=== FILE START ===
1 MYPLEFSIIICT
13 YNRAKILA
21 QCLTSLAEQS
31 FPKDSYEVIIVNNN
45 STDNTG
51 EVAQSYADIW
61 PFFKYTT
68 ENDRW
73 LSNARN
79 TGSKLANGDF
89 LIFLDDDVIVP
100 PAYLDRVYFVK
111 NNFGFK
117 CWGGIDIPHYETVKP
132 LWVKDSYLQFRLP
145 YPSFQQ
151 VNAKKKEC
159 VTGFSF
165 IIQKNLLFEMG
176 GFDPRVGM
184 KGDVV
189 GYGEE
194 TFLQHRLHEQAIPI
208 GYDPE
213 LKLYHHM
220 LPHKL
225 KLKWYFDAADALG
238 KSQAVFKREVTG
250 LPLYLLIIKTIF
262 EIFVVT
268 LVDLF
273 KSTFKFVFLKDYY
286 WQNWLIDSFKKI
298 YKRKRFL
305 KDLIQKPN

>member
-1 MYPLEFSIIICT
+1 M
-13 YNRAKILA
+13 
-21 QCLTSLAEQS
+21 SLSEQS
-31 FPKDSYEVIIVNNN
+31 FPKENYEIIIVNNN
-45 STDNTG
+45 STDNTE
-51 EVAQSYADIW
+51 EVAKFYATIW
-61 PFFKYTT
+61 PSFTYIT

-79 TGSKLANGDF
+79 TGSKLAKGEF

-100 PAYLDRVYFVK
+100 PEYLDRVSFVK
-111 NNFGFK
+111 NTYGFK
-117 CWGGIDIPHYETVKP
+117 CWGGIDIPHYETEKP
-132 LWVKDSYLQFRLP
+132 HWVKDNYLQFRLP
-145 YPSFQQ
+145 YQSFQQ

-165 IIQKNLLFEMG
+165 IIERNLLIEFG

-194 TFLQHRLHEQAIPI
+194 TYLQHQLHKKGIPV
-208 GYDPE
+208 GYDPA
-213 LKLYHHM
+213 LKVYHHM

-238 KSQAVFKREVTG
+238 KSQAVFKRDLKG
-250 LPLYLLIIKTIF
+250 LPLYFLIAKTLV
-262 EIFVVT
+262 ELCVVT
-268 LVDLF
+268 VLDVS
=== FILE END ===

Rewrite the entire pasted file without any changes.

1 MYPLEFSIIICT
13 YNRAKILA
21 QCLTSLAEQS
31 FPKDSYEVIIVNNN
45 STDNTG
51 EVAQSYADIW
61 PFFKYTT
68 ENDRW
73 LSNARN
79 TGSKLANGDF
89 LIFLDDDVIVP
100 PAYLDRVYFVK
111 NNFGFK
117 CWGGIDIPHYETVKP
132 LWVKDSYLQFRLP
145 YPSFQQ
151 VNAKKKEC
159 VTGFSF
165 IIQKNLLFEMG
176 GFDPRVGM
184 KGDVV
189 GYGEE
194 TFLQHRLHEQAIPI
208 GYDPE
213 LKLYHHM
220 LPHKL
225 KLKWYFDAADALG
238 KSQAVFKREVTG
250 LPLYLLIIKTIF
262 EIFVVT
268 LVDLF
273 KSTFKFVFLKDYY
286 WQNWLIDSFKKI
298 YKRKRFL
305 KDLIQKPN

>member
-1 MYPLEFSIIICT
+1 M
-13 YNRAKILA
+13 
-21 QCLTSLAEQS
+21 SLSEQS
-31 FPKDSYEVIIVNNN
+31 FPKENYEIIIVNNN
-45 STDNTG
+45 STDNTE
-51 EVAQSYADIW
+51 EVAKFYATIW
-61 PFFKYTT
+61 PSFTYIT

-79 TGSKLANGDF
+79 TGSKLAKGEF

-100 PAYLDRVYFVK
+100 PEYLDRVSFVK
-111 NNFGFK
+111 NTYGFK
-117 CWGGIDIPHYETVKP
+117 CWGGIDIPHYETEKP
-132 LWVKDSYLQFRLP
+132 HWVKDNYLQFRLP
-145 YPSFQQ
+145 YQSFQQ

-165 IIQKNLLFEMG
+165 IIERNLLIEFG

-194 TFLQHRLHEQAIPI
+194 TYLQHQLHKKGIPV
-208 GYDPE
+208 GYDPA
-213 LKLYHHM
+213 LKVYHHM

-238 KSQAVFKREVTG
+238 KSQAVFKRDLKG
-250 LPLYLLIIKTIF
+250 LPLYFLIAKTLV
-262 EIFVVT
+262 ELCVVT
-268 LVDLF
+268 VLDVS